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How Oliver Olson Changed the World Hardcover – March 17, 2009
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“Kids . . . will appreciate this warm and humorous story about one family's struggle for balance.” ―BookPage
“Personable and friendly, with touches of rueful humor.” ―STARRED, Bulletin of the Center for Children's Books
“Mills has a knack for creating characters who demand compassion due to a pitch-perfect sense of humor and pathos.” ―School Library Journal
“An engaging and though-provoking chapter book.” ―Booklist
“Mills's previous beginning chapter books have been stellar, and this one is no exception.” ―The Horn Book
“Oliver may not change the world by the end of his diorama project, but he will certainly provide a fast-paced, entertaining read to the chapter-book audience.” ―Kirkus Reviews
More About the Author
Claudia is also a professor of philosophy at the University of Colorado at Boulder, specializing in ethics and political philosophy, who has published many articles on philosophical and ethical themes in children's literature, including essays on the work of Maud Hart Lovelace, Eleanor Estes, Betty MacDonald, Louisa May Alcott, and Rosamond du Jardin.
All of Claudia's books have been written between 5 and 7 in the morning, while drinking Swiss Miss hot chocolate at her cozy home near the foothills of the Rocky Mountains. She likes to write for an hour every day, watching little bits of daily writing grow into big piles of published books to share with children everywhere.
Top Customer Reviews
How Oliver Olson Changed the World is a delightful, funny early chapter book that will capture early readers' attention right away. It features Oliver, a timid, overprotected third grader who manages to finally come into his own with the space diorama project. But in the beginning of the book, things are not looking so rosy for Oliver.
Early on we learn that his parents have managed to keep him in a protective cocoon for much of his life, due to starting out as a sickly child. Sleepovers-no! Riding bikes outside of the cul de sac-no! Doing homework on his own-no! With a diorama of the solar system on the horizon, we watch as Oliver's parents start organizing and planning the entire project. It's a pretty hilarious scene which may ring ever-so-true to many children and parents alike. Luckily for Oliver, he gets his first break when Crystal Harding (the most talkative girl in the school) decides that they should do the diorama together, and Oliver's parents are gently shoved aside.
What follows is a delightful story that includes fun facts about the solar system (it addresses Pluto's recent ouster from the planet kingdom in a thought-provoking way), as well as a very realistic depiction of third graders at work and play. Although Oliver and Crystal are the main characters, the other kids in the class are deftly drawn, so you get a sense of them as individuals.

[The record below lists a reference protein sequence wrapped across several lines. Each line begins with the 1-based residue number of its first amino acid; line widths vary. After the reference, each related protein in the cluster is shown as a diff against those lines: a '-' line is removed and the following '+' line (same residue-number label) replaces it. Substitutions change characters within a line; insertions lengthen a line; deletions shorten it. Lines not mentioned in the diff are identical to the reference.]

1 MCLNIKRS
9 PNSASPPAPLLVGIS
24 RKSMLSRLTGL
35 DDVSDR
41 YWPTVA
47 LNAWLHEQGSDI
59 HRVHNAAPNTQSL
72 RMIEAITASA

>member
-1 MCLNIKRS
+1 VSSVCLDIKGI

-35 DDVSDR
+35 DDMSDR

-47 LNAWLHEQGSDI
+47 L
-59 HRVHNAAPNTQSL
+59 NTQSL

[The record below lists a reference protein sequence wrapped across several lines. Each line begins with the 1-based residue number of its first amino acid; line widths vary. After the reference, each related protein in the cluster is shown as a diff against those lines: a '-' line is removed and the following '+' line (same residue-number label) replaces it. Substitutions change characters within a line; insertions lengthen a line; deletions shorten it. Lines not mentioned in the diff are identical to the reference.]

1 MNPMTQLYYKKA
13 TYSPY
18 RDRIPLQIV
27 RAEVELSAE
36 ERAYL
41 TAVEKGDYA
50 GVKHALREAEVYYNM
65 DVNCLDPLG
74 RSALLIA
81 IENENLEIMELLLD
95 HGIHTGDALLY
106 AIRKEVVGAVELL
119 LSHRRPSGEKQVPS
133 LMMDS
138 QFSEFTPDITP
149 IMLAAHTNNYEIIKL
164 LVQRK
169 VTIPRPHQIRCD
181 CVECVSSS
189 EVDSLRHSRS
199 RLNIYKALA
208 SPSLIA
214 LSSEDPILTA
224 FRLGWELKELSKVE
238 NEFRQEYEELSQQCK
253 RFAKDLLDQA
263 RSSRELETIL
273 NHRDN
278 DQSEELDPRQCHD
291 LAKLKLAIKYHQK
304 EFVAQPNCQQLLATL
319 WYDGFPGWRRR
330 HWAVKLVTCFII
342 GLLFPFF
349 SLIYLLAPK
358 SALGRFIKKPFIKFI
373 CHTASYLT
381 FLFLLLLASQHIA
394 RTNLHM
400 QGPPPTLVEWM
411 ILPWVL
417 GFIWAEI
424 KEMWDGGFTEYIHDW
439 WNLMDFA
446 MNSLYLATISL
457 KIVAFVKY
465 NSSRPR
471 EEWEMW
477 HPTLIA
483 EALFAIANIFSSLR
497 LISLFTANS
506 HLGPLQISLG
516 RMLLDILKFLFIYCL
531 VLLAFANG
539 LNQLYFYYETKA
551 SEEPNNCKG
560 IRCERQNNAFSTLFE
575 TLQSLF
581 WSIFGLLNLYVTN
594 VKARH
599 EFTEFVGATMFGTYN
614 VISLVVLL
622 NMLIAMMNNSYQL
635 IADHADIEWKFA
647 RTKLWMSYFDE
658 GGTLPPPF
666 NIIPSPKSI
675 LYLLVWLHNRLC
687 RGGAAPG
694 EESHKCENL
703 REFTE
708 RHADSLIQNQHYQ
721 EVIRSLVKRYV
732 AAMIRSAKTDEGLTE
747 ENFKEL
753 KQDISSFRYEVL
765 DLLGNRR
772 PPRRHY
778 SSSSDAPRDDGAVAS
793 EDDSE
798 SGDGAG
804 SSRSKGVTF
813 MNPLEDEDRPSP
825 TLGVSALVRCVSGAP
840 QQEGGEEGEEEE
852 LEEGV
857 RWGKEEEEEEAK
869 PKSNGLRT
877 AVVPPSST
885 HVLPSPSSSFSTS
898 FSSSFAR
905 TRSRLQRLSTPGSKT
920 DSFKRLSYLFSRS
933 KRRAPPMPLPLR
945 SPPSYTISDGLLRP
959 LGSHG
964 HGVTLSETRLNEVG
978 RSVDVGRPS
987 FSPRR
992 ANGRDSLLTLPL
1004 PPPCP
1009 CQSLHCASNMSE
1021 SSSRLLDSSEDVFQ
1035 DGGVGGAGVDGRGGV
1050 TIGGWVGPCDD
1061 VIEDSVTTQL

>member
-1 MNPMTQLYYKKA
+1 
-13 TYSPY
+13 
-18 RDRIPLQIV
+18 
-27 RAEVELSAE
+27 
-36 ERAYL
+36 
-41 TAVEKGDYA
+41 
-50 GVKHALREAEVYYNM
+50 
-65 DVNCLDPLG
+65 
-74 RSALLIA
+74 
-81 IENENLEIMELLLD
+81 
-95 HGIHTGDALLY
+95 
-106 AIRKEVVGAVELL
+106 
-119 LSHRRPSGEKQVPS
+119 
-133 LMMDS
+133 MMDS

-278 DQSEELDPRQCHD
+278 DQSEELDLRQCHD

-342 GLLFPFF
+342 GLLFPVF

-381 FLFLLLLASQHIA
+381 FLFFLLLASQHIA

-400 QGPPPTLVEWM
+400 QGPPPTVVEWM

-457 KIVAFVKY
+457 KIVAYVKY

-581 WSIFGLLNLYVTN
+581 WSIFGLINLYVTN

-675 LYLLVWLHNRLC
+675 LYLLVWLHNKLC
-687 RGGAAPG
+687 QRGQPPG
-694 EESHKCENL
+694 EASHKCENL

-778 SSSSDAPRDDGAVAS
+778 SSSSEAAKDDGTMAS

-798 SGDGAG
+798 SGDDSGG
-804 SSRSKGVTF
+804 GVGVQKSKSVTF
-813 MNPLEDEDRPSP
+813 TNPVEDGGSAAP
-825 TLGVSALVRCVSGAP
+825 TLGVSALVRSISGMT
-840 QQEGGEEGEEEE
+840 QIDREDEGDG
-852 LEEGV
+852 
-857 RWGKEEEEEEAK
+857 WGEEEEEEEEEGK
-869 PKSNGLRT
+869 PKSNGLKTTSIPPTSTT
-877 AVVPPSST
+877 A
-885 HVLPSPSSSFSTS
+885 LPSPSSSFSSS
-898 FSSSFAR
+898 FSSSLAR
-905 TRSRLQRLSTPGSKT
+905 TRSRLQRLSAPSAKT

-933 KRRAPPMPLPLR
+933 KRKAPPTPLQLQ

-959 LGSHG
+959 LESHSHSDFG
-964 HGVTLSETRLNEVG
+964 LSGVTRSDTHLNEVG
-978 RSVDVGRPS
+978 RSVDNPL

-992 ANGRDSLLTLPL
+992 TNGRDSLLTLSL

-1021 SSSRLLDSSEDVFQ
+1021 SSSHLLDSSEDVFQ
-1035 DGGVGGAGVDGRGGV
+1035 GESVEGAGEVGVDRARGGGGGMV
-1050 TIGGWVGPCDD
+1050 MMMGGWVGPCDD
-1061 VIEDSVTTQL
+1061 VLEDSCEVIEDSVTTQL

In addition to the diorama, the class is also given an assignment to come up with an idea that would change the world.Read more ›
What Oliver Olson has, kids worldwide would kill for. His parents do his homework for him. You wanna know something though? Come in close here. The fact of the matter? Oliver hates it. He really does. Ever since he was a sickly baby his mom and dad have been Mr. and Mrs. Overprotective. He can't tell them about his planetary diorama without them wanting to make it for him (while refusing to let him leave while they do it).Read more ›
In conclusion I gave it five stars because at first I thought it would be bad but it was good. The reason is that kids idea madder and may be a law oh and before I forget on his model he forgets something read the book and you well find out .
Most Recent Customer Reviews
First, i would love to tell you why you will love this book.
It has real facts about space. Another thing is it's just a
great old book and the best grown-up wrote it,... Read more
Excellent narration, good story, interesting and realistic characters, want to read this book many times - How Oliver Olson changed the worldPublished 15 months ago by umamaheswaram vs pullela
I used this book as a mentor text and found it was very helpful. I would recommend this book .Published on August 20, 2013 by Terry Mc Neal
I selected this book because I am a "little" over protective of my kids...I thought it would be a fun book to read at bedtime and I was right. Read morePublished on March 20, 2013 by Amazon Customer
Got this book for my nephew who is in third grade. The reading level should be par for that age group.Published on December 7, 2011 by Alicia Meyer
This was on our Battle of the Books list and my daughter loved it. Funny and Fast to read.Published on July 14, 2011 by Amazon Customer